Script
window) type
?functionname
if you know its name
·
May want to look at examples first then work backwards to details
·
Specifications and data are passed to functions as arguments
·
If you know what a function does and just need to know the names and order
of its arguments type
args(functionname)
This also shows the default values of the arguments that are used when you
do not provide a value for the function.
Note:Whenthedefaultvalueforanargumentisavectorlike
c(value1,value2,value3)
, and the argument really takes a scalar value,
thedefaultvalue for the argument is
value1
and the other values are the
only otherpossible values for that argument.
·
Sometimes you need to find out exactly what a function does. You can often
print its full definition by running the command
functionname
, which runs
print(functionname)
.
·
For Windows S-P
LUS
there are good ways to find which function to use by
using the
Language Reference
submenu on the
Help
menu:
– tellyouwhichfunctionscontainawordorphraseyouspecifyanywhere
in its help file, and let you click on one of those functions to see its help
file if you click on
Search
– putofalistofkeywordsaroundwhichfunctionsareorganizedandletyou
click on a keyword to list all the functions related to that area if you click
on
Contents
;then you can go to help files for individual functions
AH 2.2
·
There is also a nice keyword-organized function guide at
http://insightful.
com/resources/fguide.html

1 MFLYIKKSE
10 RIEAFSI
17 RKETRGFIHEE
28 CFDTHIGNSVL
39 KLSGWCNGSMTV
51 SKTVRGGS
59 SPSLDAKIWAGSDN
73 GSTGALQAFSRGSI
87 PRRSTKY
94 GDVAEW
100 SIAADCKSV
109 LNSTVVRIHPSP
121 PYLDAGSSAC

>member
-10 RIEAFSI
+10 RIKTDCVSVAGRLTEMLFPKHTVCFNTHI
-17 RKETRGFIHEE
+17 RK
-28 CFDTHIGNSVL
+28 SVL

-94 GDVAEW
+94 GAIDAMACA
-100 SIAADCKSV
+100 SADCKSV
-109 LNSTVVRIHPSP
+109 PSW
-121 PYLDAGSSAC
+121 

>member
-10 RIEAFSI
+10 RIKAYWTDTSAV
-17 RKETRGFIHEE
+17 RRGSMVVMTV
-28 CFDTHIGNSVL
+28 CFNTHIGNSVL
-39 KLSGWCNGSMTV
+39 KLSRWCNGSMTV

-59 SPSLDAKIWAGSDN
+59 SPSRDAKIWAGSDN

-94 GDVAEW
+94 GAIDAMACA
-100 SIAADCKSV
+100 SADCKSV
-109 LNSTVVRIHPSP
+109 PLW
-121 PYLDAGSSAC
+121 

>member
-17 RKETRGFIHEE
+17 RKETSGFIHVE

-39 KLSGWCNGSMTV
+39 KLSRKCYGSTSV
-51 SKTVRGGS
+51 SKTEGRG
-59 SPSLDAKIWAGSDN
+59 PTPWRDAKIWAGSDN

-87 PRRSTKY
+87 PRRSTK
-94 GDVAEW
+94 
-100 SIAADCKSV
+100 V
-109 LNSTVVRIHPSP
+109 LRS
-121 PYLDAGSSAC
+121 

although this web site does not contain individ-
ual help files
CHAPTER 5. OBJECTS, GETTING HELP, FUNCTIONS, SUBSETTING, ATTRIBUTES, AND LIBRARIES
42
5.2.2 Using Functions
·
An S command line can look like
functionname(argument1, argument2, argument3)
which will run function
functionname
on the values given by thearguments
argument1, argument2, argument2
and will print the resultreturned by the
function
·
Arguments are frequently calledparameters, especially when you are look-
ing inside the body of a function definition
·
Some functions which only do things such as make a plot in a graphics
window or to a graphics device do not have any results printed
·
Often functions are invoked using a format such as
functionname(major.data.object, otherarguments)
where
otherarguments
are variables or constants whose values tell the func-
tion how to operate on the main data given by
major.data.object
or they
tell the function exactly what the function should compute
·
We often think of such other arguments asoptions
·
For many functions, we pass the first argument byposition, which means
that the function will know what to do with that object by virtue of it being the
first argument
·
This first argument is often a variable to analyze
·
Other arguments may also be specified by position, but functions have to
give their own internal names for arguments and we can match arguments
to values we defined by specifying argument names in the form
argumentname=our.value